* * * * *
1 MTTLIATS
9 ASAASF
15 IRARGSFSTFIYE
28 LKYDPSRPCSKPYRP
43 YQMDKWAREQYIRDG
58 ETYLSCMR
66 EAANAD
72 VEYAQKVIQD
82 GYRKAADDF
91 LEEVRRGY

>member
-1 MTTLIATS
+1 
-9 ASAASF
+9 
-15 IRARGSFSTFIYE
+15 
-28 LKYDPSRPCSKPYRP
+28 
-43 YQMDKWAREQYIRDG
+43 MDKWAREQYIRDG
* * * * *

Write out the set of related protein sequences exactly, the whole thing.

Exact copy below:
1 MTTLIATS
9 ASAASF
15 IRARGSFSTFIYE
28 LKYDPSRPCSKPYRP
43 YQMDKWAREQYIRDG
58 ETYLSCMR
66 EAANAD
72 VEYAQKVIQD
82 GYRKAADDF
91 LEEVRRGY

>member
-1 MTTLIATS
+1 
-9 ASAASF
+9 
-15 IRARGSFSTFIYE
+15 
-28 LKYDPSRPCSKPYRP
+28 
-43 YQMDKWAREQYIRDG
+43 MDKWAREQYIRDG